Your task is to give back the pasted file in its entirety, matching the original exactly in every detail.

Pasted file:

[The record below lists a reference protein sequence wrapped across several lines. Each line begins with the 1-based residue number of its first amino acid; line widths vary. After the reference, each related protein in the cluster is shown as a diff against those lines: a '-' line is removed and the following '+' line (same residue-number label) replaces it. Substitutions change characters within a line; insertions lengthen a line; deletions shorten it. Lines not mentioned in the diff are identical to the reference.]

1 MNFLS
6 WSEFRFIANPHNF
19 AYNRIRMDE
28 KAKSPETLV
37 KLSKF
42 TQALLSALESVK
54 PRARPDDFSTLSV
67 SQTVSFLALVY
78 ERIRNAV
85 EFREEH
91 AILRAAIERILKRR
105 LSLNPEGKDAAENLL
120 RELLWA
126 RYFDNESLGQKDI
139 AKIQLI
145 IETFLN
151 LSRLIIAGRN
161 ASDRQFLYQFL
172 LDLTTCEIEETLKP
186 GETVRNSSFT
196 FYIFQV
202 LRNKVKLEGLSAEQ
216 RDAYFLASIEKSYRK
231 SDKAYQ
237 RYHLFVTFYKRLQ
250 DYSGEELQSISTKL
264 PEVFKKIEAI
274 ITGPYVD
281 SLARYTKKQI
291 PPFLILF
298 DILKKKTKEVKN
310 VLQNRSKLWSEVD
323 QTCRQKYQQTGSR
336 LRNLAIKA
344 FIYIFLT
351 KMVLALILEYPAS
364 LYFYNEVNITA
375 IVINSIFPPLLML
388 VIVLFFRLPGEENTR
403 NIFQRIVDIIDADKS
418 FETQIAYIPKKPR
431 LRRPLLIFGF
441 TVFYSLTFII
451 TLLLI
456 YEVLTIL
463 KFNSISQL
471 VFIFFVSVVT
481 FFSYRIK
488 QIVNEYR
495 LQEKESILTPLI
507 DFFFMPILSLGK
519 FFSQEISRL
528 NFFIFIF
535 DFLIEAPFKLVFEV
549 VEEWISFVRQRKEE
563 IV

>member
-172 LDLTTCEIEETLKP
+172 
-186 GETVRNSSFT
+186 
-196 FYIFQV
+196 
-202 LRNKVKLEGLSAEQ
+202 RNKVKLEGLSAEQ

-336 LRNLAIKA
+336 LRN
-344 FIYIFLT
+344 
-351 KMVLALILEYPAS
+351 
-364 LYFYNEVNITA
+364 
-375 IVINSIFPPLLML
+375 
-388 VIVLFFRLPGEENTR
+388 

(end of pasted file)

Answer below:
[The record below lists a reference protein sequence wrapped across several lines. Each line begins with the 1-based residue number of its first amino acid; line widths vary. After the reference, each related protein in the cluster is shown as a diff against those lines: a '-' line is removed and the following '+' line (same residue-number label) replaces it. Substitutions change characters within a line; insertions lengthen a line; deletions shorten it. Lines not mentioned in the diff are identical to the reference.]

1 MNFLS
6 WSEFRFIANPHNF
19 AYNRIRMDE
28 KAKSPETLV
37 KLSKF
42 TQALLSALESVK
54 PRARPDDFSTLSV
67 SQTVSFLALVY
78 ERIRNAV
85 EFREEH
91 AILRAAIERILKRR
105 LSLNPEGKDAAENLL
120 RELLWA
126 RYFDNESLGQKDI
139 AKIQLI
145 IETFLN
151 LSRLIIAGRN
161 ASDRQFLYQFL
172 LDLTTCEIEETLKP
186 GETVRNSSFT
196 FYIFQV
202 LRNKVKLEGLSAEQ
216 RDAYFLASIEKSYRK
231 SDKAYQ
237 RYHLFVTFYKRLQ
250 DYSGEELQSISTKL
264 PEVFKKIEAI
274 ITGPYVD
281 SLARYTKKQI
291 PPFLILF
298 DILKKKTKEVKN
310 VLQNRSKLWSEVD
323 QTCRQKYQQTGSR
336 LRNLAIKA
344 FIYIFLT
351 KMVLALILEYPAS
364 LYFYNEVNITA
375 IVINSIFPPLLML
388 VIVLFFRLPGEENTR
403 NIFQRIVDIIDADKS
418 FETQIAYIPKKPR
431 LRRPLLIFGF
441 TVFYSLTFII
451 TLLLI
456 YEVLTIL
463 KFNSISQL
471 VFIFFVSVVT
481 FFSYRIK
488 QIVNEYR
495 LQEKESILTPLI
507 DFFFMPILSLGK
519 FFSQEISRL
528 NFFIFIF
535 DFLIEAPFKLVFEV
549 VEEWISFVRQRKEE
563 IV

>member
-172 LDLTTCEIEETLKP
+172 
-186 GETVRNSSFT
+186 
-196 FYIFQV
+196 
-202 LRNKVKLEGLSAEQ
+202 RNKVKLEGLSAEQ

-336 LRNLAIKA
+336 LRN
-344 FIYIFLT
+344 
-351 KMVLALILEYPAS
+351 
-364 LYFYNEVNITA
+364 
-375 IVINSIFPPLLML
+375 
-388 VIVLFFRLPGEENTR
+388 